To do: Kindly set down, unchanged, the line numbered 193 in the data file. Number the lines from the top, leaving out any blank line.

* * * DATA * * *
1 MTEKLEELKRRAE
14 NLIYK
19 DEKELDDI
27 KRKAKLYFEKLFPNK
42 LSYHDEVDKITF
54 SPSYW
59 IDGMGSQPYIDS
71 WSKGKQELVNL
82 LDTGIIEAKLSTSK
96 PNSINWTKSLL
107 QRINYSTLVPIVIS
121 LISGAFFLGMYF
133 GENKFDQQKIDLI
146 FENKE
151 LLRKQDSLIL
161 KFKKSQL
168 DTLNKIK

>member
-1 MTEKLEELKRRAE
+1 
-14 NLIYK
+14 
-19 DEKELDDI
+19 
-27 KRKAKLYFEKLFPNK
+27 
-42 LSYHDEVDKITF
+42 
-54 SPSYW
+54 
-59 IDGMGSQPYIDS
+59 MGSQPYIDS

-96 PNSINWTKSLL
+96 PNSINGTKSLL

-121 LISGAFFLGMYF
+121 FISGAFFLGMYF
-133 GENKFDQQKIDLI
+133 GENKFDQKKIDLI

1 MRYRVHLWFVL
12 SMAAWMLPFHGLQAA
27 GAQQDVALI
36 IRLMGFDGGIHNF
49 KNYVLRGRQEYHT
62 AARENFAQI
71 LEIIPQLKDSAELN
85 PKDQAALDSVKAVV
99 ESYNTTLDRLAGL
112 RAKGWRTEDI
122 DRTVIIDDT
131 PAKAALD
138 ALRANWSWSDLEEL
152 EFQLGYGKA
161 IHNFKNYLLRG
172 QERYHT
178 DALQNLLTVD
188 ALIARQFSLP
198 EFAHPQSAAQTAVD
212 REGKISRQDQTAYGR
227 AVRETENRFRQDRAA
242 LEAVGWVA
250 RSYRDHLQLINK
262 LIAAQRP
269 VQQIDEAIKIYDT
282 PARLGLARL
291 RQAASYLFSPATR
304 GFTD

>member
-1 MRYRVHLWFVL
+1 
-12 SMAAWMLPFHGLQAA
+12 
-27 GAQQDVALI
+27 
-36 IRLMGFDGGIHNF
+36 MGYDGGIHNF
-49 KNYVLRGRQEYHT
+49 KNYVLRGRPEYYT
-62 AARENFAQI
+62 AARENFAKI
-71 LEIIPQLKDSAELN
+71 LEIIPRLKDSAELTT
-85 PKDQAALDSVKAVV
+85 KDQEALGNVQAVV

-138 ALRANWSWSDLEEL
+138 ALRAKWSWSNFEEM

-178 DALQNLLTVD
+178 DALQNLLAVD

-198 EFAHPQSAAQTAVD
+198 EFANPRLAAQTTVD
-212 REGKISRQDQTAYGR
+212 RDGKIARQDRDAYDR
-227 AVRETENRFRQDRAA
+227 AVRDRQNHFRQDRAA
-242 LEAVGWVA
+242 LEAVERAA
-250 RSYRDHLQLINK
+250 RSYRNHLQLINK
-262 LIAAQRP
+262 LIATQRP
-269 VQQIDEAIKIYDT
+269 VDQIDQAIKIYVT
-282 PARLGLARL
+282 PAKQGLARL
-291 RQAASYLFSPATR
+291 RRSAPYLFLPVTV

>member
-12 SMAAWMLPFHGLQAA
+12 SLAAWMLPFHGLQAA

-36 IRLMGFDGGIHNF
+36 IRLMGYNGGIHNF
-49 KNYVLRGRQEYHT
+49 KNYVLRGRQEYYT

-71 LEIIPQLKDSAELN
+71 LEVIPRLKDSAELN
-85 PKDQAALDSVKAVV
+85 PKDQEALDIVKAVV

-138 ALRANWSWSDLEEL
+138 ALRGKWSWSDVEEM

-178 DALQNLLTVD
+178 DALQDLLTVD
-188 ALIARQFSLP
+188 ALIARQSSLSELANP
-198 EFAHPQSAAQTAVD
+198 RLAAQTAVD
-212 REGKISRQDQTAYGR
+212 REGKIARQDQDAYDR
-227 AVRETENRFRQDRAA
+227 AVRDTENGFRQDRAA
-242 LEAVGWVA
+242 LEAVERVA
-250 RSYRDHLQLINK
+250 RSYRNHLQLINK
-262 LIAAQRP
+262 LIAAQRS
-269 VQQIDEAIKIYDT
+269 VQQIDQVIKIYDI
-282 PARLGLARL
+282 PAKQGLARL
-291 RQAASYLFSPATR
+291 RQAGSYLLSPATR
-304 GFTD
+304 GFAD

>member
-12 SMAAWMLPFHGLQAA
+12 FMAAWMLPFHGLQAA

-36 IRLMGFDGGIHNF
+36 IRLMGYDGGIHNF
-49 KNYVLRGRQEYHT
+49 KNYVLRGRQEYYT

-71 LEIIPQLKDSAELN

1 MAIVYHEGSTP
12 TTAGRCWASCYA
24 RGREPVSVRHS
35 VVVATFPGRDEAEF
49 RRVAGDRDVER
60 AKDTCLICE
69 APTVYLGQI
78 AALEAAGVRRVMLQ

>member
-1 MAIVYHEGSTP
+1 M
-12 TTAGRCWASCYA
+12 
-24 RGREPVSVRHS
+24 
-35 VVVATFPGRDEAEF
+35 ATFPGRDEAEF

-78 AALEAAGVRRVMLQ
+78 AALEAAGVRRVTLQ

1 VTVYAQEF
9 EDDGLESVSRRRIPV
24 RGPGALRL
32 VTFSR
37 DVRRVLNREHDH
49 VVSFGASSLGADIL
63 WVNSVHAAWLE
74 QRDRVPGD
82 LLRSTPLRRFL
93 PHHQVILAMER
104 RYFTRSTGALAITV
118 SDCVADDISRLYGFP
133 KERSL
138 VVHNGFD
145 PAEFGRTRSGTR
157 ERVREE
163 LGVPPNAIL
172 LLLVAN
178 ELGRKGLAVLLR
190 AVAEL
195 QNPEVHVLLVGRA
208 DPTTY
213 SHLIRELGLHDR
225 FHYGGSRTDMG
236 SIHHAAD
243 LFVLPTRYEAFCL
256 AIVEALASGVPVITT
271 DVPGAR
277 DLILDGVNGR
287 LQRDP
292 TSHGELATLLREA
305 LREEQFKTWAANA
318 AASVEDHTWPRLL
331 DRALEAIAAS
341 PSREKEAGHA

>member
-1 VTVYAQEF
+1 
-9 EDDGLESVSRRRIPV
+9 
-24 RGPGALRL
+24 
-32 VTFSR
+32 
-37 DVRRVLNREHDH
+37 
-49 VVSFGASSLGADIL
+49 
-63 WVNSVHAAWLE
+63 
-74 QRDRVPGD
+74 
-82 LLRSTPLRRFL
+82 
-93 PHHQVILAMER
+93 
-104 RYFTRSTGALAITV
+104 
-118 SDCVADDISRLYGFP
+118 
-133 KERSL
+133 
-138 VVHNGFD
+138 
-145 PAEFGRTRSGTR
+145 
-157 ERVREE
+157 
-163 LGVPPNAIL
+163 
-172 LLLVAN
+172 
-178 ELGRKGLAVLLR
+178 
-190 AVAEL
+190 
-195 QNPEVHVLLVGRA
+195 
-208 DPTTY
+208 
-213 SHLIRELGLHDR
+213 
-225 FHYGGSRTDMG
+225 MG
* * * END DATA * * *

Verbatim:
225 FHYGGSRTDMG